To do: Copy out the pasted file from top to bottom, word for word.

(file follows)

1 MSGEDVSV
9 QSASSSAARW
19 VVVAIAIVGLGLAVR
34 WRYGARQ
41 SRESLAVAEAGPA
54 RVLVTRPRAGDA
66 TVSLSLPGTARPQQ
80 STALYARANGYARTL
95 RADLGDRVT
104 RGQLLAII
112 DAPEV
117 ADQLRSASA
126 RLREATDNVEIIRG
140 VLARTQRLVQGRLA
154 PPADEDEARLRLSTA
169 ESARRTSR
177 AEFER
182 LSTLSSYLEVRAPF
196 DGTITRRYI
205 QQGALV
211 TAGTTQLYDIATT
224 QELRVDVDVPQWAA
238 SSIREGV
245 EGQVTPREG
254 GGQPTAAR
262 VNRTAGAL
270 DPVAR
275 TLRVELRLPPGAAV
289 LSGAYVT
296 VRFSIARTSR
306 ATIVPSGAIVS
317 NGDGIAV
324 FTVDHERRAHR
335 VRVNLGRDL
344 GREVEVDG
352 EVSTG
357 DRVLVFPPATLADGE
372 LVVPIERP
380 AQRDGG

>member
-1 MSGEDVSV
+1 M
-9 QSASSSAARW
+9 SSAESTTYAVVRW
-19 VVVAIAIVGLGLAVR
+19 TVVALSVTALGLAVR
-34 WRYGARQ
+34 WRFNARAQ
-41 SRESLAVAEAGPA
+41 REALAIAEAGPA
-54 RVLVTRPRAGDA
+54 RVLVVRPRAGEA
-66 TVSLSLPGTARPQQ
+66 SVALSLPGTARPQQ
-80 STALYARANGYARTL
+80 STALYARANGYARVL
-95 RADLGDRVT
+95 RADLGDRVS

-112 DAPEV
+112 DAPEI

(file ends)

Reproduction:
1 MSGEDVSV
9 QSASSSAARW
19 VVVAIAIVGLGLAVR
34 WRYGARQ
41 SRESLAVAEAGPA
54 RVLVTRPRAGDA
66 TVSLSLPGTARPQQ
80 STALYARANGYARTL
95 RADLGDRVT
104 RGQLLAII
112 DAPEV
117 ADQLRSASA
126 RLREATDNVEIIRG
140 VLARTQRLVQGRLA
154 PPADEDEARLRLSTA
169 ESARRTSR
177 AEFER
182 LSTLSSYLEVRAPF
196 DGTITRRYI
205 QQGALV
211 TAGTTQLYDIATT
224 QELRVDVDVPQWAA
238 SSIREGV
245 EGQVTPREG
254 GGQPTAAR
262 VNRTAGAL
270 DPVAR
275 TLRVELRLPPGAAV
289 LSGAYVT
296 VRFSIARTSR
306 ATIVPSGAIVS
317 NGDGIAV
324 FTVDHERRAHR
335 VRVNLGRDL
344 GREVEVDG
352 EVSTG
357 DRVLVFPPATLADGE
372 LVVPIERP
380 AQRDGG

>member
-1 MSGEDVSV
+1 M
-9 QSASSSAARW
+9 SSAESTTYAVVRW
-19 VVVAIAIVGLGLAVR
+19 TVVALSVTALGLAVR
-34 WRYGARQ
+34 WRFNARAQ
-41 SRESLAVAEAGPA
+41 REALAIAEAGPA
-54 RVLVTRPRAGDA
+54 RVLVVRPRAGEA
-66 TVSLSLPGTARPQQ
+66 SVALSLPGTARPQQ
-80 STALYARANGYARTL
+80 STALYARANGYARVL
-95 RADLGDRVT
+95 RADLGDRVS

-112 DAPEV
+112 DAPEI